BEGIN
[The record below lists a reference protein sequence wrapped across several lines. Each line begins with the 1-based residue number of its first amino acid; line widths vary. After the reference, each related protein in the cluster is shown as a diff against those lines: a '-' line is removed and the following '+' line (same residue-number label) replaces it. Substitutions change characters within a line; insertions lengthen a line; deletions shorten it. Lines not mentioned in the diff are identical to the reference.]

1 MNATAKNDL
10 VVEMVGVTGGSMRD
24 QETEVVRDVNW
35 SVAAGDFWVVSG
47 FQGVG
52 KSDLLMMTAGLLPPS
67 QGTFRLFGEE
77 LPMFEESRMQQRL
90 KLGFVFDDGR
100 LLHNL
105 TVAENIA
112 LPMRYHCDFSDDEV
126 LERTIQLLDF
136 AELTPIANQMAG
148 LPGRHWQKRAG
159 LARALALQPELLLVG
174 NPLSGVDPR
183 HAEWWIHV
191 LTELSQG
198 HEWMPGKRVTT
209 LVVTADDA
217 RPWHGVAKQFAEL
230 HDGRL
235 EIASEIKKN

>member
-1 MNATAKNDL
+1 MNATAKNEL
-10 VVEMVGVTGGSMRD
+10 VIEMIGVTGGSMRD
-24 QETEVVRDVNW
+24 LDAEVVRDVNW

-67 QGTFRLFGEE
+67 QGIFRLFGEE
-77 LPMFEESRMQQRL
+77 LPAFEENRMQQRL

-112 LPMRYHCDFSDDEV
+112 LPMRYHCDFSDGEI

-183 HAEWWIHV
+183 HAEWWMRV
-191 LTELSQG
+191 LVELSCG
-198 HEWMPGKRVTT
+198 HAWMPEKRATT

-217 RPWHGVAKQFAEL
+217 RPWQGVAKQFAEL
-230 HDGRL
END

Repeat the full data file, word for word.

[The record below lists a reference protein sequence wrapped across several lines. Each line begins with the 1-based residue number of its first amino acid; line widths vary. After the reference, each related protein in the cluster is shown as a diff against those lines: a '-' line is removed and the following '+' line (same residue-number label) replaces it. Substitutions change characters within a line; insertions lengthen a line; deletions shorten it. Lines not mentioned in the diff are identical to the reference.]

1 MNATAKNDL
10 VVEMVGVTGGSMRD
24 QETEVVRDVNW
35 SVAAGDFWVVSG
47 FQGVG
52 KSDLLMMTAGLLPPS
67 QGTFRLFGEE
77 LPMFEESRMQQRL
90 KLGFVFDDGR
100 LLHNL
105 TVAENIA
112 LPMRYHCDFSDDEV
126 LERTIQLLDF
136 AELTPIANQMAG
148 LPGRHWQKRAG
159 LARALALQPELLLVG
174 NPLSGVDPR
183 HAEWWIHV
191 LTELSQG
198 HEWMPGKRVTT
209 LVVTADDA
217 RPWHGVAKQFAEL
230 HDGRL
235 EIASEIKKN

>member
-1 MNATAKNDL
+1 MNATAKNEL
-10 VVEMVGVTGGSMRD
+10 VIEMIGVTGGSMRD
-24 QETEVVRDVNW
+24 LDAEVVRDVNW

-67 QGTFRLFGEE
+67 QGIFRLFGEE
-77 LPMFEESRMQQRL
+77 LPAFEENRMQQRL

-112 LPMRYHCDFSDDEV
+112 LPMRYHCDFSDGEI

-183 HAEWWIHV
+183 HAEWWMRV
-191 LTELSQG
+191 LVELSCG
-198 HEWMPGKRVTT
+198 HAWMPEKRATT

-217 RPWHGVAKQFAEL
+217 RPWQGVAKQFAEL
-230 HDGRL